HousingPulse Distressed Property Index Rises for Month; Homebuyer Traffic Flattens
WASHINGTON, D.C. (April 25) – The HousingPulse Distressed Property Index (DPI), a key indicator of the health of the U.S. housing market, rose to 48.6 percent in March – the second highest level seen in the past 12 months. In another potentially significant development, the HousingPulse Homebuyer Traffic Index (HTI) registered a slowdown for owner-occupant activity during March.
Both of the indexes are generated by the Campbell/Inside Mortgage Finance HousingPulse Tracking Survey, a monthly measure of housing and mortgage usage patterns.
The HousingPulse DTI indicated that nearly half of the housing market is now distressed properties. This trend is likely to continue as a backlog of foreclosures and mortgage defaults make their way through the housing pipeline.
The HousingPulse HTIs for both current homeowners and first-time homebuyers tracked each other from February to March, both falling from 52.5 to 52.1. Meanwhile, the HTI for investors was nearly flat, registering 57.1 in February and 57.2 in March.
Survey respondents reported mixed opinions on traffic for the winter and spring housing market. "January, February and March sales were characterized by a wait and see attitude of buyers. Both investors and first time homebuyers are fearful of what is going on nationally with Washington, D.C. Both the gas prices and the weather influenced the local market." stated an agent in California."
"Our market bottomed out last year and started to rise slowly. January was flat with activity and inventory. February saw more buyers coming out. March has seen a sharp increase of new listings, approximately double what we had in February. It appears that we should have a marked increase in activity as we continue in this strong season of the year, "reported an agent in Colorado.
A significant number of respondents commented on the problems that the high proportion of distressed properties is causing for the appraisal system. When many properties are distressed, it is often difficult for appraisers to find recently sold non-distressed properties to gauge value.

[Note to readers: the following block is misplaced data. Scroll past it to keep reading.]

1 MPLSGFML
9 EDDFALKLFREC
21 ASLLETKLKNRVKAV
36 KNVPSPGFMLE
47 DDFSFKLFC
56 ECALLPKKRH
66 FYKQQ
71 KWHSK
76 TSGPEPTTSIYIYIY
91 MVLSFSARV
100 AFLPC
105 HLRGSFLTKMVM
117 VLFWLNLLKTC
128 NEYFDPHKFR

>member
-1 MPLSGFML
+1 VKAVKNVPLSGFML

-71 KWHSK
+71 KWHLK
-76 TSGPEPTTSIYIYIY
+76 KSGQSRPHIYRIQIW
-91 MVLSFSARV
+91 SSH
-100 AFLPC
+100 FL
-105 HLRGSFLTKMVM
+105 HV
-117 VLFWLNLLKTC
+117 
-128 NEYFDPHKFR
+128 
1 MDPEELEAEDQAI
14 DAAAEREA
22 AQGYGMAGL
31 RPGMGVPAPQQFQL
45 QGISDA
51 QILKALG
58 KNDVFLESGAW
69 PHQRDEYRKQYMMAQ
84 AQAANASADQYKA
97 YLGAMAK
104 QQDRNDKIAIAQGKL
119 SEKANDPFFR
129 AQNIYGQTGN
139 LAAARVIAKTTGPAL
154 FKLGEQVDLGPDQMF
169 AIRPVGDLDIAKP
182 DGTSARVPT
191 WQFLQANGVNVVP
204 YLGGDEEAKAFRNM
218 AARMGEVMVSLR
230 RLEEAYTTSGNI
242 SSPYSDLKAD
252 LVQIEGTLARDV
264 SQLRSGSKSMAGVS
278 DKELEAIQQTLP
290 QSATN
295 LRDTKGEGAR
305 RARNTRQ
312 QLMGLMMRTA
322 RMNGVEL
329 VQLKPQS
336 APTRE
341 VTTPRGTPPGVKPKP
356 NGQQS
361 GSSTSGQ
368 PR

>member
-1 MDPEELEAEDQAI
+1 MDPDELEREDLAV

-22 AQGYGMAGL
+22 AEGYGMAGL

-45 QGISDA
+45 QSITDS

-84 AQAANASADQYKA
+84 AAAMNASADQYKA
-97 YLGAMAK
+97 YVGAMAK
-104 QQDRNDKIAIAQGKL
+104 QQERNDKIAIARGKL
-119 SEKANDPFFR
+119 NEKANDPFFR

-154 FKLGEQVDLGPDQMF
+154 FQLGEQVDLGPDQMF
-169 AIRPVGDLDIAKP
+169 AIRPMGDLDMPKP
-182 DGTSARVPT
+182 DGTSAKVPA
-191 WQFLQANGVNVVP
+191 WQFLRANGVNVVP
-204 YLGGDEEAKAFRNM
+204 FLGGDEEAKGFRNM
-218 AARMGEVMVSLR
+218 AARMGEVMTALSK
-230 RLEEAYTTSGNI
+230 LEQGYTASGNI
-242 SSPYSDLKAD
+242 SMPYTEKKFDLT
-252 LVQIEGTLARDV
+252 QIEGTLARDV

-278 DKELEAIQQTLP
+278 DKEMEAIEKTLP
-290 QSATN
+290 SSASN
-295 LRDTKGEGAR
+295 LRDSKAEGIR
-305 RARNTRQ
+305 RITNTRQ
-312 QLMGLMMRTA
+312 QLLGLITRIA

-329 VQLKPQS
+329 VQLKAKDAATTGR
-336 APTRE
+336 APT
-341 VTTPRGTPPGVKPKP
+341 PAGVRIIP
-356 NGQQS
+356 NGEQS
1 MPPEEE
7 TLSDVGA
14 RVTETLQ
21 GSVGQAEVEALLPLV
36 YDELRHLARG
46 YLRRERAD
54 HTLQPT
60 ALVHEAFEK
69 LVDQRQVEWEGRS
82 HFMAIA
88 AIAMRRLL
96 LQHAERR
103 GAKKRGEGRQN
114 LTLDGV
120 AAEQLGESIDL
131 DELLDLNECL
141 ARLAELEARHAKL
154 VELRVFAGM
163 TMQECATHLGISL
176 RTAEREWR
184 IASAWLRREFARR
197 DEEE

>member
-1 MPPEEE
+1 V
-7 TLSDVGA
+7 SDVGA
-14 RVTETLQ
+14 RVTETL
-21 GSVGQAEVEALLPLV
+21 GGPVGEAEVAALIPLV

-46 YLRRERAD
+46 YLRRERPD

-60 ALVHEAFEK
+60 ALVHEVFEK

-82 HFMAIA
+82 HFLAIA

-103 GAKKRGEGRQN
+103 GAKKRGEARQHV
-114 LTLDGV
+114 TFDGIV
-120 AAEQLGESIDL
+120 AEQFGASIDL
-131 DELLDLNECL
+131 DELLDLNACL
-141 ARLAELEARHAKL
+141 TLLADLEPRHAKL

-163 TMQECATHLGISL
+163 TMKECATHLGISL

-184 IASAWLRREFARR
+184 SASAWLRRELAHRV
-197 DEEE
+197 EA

"Home values continue to decline, making normal sale homes worth much less than they should be. Appraisers continue to use distressed property sales to establish value on non-distressed listings. Further, these same appraisers will not make any adjustments for amenities, (pools, spas, solar, etc.), when compiling a normal sale vs. distressed comps. I have had at least one appraiser tell me that his firm has been given marching orders to calculate the current value based on all properties sold within the last 3 to 6 months and only use the average square footage minus 10% to establish neighborhood value comps. If this is indeed standard practice, it will take a mighty long time to realize any increases in property values," complained an agent in Arizona.
In a positive sign, short sales boomed in the month of March and the proportion of damaged REO fell. Short sales rose from 17.0% in February to a record-high 19.6% in March. Damaged REO fell from 14.9% in February to 12.0% in March. Because damaged REO has the worst effect on comparables used for appraisals, smaller amounts of damaged REO should affect appraisals less in future months.
The Campbell/Inside Mortgage Finance HousingPulse Tracking Survey involves more than 3,000 real estate agents nationwide each month and provides up-to-date intelligence on home sales and mortgage usage patterns.
For more information on the survey, contact John Campbell at Campbell Surveys at (202) 363-2069 or email@example.com.